GE Air Show – a miniature airport full of user-submitted designs, printed on a Makerbot

Gian at MakerBot writes

I’ve been working on an exciting project lately: the GE Air Show. The idea is to get people to submit models, sketches, concepts or ideas for weird and wonderful flying machines, print them on a Makerbot, and then have them star in a video set in a miniature airport of the future. At the end of the month we’re hoping to have the airport crowded with all kinds of aircraft – so please submit your ideas.

We’re looking for submissions regardless of 3D design skills: you can submit sketches, mockups or just your brilliant idea to [email protected], and you can check out other comments and submissions at facebook.com/ge. The models that are being built will be listed on the GE page at Thingiverse, thingiverse.com/GE, so keep checking back for updates.

I’ve been working together with Andrew Rutter on building the Makerbots, and getting 3D models ready for printing. It’s been very interesting so far: both Thing-O-Matics were up and running within a day – in fact, one of them was put together in only three and half hours! The new cartridge-based extruder is much simpler to assemble, and the Thing-O-Matic can certainly produce great results with a lot less tuning than was required for previous models.

This project is interesting because it highlights how quickly you can go from a concept to a physical object through 3D printing. By offering to model sketches or ideas that people have sent in, it makes it possible for people unfamiliar with 3D design to see their ideas made real. A lot of requests are for models of existing aircraft, but we’d really like for people to submit ideas for original and fanciful designs.

GE who makes power plants to jet engines is celebrating a low cost open source 3D printer in their advertising, Maker movement continue to speed along.

Make a robot friend with Adafruit’s CRICKIT – A Creative Robotics & Interactive Construction Kit. It’s an add-on to our popular Circuit Playground Express, FEATHER and other platforms to make and program robots with CircuitPython, MakeCode, and Arduino. Start controlling motors, servos, solenoids. You also get signal pins, capacitive touch sensors, a NeoPixel driver and amplified speaker output. It complements & extends your boards so you can still use all the goodies on the microcontroller, now you have a robotics playground as well.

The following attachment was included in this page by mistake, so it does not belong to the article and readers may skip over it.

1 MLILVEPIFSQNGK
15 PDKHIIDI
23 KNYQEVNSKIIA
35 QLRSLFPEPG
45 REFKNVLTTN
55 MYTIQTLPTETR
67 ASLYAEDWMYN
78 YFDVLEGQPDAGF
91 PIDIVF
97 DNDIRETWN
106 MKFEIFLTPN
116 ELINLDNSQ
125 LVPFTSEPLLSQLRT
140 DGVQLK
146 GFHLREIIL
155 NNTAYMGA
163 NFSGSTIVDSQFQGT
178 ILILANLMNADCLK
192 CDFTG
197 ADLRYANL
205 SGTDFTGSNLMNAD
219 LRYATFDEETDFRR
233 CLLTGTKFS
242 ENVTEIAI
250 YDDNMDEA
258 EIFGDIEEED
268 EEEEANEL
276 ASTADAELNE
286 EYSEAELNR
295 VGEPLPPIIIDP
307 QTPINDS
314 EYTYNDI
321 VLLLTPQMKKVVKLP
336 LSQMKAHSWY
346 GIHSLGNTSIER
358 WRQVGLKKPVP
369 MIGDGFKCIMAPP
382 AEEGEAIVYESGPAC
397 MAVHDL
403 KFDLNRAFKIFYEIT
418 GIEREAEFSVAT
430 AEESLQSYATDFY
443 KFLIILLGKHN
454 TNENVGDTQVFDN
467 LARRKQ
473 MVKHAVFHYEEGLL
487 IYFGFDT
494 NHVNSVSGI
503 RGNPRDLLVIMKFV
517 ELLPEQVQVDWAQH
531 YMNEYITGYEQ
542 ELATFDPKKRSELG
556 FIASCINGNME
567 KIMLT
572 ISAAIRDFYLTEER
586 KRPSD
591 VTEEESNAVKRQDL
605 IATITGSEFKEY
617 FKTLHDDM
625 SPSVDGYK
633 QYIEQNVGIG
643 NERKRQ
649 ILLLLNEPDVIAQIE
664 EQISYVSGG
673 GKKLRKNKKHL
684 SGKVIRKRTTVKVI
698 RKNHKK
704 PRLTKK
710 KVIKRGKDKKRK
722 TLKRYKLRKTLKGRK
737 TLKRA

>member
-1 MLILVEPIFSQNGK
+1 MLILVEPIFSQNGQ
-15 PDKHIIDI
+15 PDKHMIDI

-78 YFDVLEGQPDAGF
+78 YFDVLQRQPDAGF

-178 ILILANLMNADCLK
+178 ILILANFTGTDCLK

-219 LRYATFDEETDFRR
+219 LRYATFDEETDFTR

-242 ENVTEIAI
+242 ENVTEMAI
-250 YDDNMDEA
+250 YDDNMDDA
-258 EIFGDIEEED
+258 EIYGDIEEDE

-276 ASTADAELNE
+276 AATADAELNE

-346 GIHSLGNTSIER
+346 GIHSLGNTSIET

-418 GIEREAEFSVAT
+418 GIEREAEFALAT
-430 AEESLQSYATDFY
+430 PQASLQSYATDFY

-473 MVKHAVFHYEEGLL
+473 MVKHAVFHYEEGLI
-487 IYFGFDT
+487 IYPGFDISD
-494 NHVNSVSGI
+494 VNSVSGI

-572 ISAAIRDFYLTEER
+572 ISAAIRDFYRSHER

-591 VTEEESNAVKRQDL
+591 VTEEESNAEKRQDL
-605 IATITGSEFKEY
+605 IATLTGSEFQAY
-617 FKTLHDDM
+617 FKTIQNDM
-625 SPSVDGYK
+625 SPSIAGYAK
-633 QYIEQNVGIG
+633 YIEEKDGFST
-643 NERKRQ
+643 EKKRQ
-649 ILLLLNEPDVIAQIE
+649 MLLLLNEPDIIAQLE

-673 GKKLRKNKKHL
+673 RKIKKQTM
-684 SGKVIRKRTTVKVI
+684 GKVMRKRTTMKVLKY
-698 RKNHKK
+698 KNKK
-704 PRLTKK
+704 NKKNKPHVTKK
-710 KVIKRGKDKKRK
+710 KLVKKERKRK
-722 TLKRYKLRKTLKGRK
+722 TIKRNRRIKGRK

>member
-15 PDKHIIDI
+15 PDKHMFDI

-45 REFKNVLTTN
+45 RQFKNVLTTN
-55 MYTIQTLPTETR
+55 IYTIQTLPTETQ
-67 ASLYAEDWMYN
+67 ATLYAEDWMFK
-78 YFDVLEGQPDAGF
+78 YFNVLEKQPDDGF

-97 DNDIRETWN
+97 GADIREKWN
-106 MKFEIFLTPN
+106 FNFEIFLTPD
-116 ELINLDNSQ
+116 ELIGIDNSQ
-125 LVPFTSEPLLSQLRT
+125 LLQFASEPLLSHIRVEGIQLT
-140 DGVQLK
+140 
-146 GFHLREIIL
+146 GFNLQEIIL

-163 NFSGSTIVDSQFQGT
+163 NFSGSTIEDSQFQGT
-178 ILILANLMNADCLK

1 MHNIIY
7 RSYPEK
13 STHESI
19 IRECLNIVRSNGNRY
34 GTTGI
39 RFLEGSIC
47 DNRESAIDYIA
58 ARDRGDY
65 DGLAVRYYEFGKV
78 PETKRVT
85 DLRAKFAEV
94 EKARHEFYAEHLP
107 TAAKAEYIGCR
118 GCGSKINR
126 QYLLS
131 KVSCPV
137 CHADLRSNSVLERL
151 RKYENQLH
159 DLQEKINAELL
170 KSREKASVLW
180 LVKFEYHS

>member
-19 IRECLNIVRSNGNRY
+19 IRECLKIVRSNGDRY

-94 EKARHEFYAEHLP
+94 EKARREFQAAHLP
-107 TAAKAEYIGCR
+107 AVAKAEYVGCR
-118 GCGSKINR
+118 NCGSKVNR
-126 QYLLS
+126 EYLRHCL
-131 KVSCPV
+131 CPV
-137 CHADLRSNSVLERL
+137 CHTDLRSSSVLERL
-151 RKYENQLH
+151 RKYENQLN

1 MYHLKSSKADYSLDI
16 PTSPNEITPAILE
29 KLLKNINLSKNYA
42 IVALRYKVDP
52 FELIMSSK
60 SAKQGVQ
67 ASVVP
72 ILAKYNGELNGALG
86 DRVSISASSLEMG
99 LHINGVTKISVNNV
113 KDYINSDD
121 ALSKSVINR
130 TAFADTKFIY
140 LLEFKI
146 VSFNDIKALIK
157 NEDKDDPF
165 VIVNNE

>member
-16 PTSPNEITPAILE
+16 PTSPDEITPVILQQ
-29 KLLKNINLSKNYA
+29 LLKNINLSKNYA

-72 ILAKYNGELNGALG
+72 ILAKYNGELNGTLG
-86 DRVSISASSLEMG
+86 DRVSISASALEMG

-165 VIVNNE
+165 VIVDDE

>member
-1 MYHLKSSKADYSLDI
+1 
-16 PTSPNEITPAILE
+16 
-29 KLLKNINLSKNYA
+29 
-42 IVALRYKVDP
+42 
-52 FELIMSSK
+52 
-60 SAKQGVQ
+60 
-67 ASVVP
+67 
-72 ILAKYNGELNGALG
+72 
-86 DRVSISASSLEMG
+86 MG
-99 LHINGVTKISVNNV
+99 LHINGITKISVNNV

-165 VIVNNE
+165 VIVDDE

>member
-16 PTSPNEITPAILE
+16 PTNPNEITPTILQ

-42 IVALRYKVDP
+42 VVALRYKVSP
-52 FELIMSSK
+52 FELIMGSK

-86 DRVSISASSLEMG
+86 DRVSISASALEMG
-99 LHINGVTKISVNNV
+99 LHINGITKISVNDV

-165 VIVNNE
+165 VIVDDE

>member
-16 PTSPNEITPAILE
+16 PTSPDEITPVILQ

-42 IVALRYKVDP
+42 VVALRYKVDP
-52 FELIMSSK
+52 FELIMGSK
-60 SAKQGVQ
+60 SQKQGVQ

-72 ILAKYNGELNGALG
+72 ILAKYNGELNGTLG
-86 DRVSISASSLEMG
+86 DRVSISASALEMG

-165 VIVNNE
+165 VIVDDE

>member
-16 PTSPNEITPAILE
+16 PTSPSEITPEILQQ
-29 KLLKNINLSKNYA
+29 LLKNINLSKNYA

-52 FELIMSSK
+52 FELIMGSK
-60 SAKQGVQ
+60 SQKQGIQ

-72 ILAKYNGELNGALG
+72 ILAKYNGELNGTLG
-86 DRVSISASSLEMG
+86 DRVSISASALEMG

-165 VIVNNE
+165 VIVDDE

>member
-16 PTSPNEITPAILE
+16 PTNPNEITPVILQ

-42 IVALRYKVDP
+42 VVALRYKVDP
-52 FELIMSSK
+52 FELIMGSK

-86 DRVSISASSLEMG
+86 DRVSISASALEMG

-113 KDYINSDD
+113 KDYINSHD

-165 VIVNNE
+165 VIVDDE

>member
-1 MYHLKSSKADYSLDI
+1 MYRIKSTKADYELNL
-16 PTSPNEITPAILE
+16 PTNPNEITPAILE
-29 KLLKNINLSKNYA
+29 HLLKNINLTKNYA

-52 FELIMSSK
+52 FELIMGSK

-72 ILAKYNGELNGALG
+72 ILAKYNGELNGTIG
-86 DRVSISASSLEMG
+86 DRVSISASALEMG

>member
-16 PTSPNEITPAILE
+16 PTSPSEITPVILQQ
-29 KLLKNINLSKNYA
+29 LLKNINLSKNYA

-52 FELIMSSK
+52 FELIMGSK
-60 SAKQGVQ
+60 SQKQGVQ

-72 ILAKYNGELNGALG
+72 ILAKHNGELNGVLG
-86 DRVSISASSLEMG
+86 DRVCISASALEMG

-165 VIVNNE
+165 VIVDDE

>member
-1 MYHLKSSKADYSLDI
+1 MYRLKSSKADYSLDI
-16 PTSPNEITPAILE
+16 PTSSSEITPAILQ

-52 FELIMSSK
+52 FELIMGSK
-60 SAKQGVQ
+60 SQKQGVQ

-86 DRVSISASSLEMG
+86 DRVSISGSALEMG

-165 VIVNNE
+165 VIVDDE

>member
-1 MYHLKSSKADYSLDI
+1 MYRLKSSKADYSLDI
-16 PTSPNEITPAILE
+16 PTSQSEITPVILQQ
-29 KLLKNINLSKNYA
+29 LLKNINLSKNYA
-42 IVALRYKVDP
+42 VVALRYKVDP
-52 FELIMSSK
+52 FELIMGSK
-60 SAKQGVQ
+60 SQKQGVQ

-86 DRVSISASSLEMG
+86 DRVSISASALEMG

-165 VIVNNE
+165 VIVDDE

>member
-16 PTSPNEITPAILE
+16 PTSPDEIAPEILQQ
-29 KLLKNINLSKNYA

Join 7,500+ makers on Adafruit’s Discord channels and be part of the community! http://adafru.it/discord

CircuitPython in 2018 – Python on Microcontrollers is here!

Have an amazing project to share? Join the SHOW-AND-TELL every Wednesday night at 7:30pm ET on Google+ Hangouts.

Join us every Wednesday night at 8pm ET for Ask an Engineer!

Follow Adafruit on Instagram for top secret new products, behinds the scenes and more https://www.instagram.com/adafruit/

Maker Business — Rethink Robotics closes shop. Long live collaborative robots #makerbusiness

Wearables — Zip it up

Electronics — Serial overkill

Biohacking — Biohacking Resources – Books, Talks and Podcasts

Python for Microcontrollers — CircuitPython @ Hackaday SuperCon #ICYMI @circuitpython @micropython @ThePSF #Python

Get the only spam-free daily newsletter about wearables, running a "maker business", electronic tips and more! Subscribe at AdafruitDaily.com !


  1. Awesome stuff! Now I want one for myself 🙂

  2. “GE who makes power plants to jet engines is celebrating a low cost open source 3D printer in their advertising”

    Is there a link to this 3D printer?

  3. GE is now in the game?! In one week we’ve got AutoDesk and GE funding maker/DIY projects? While I’m psyched they’re infusing some (large amounts of?) cash, I have this nagging skepticism that won’t go away… hopefully it will fade as things play out.

  4. @david – it’s linked in the post, http://www.makerbot.com

  5. Do you have to sign a “give some and/or all of your rights to GE” waiver? If true, then nothing good can come of this.

  6. @mark – it seems more productive to be inclusive and welcoming more people to the maker movement, not punishing them for things that haven’t happened right? it’s pretty cool GE is celebrating a low-cost open source 3d printer.

Sorry, the comment form is closed at this time.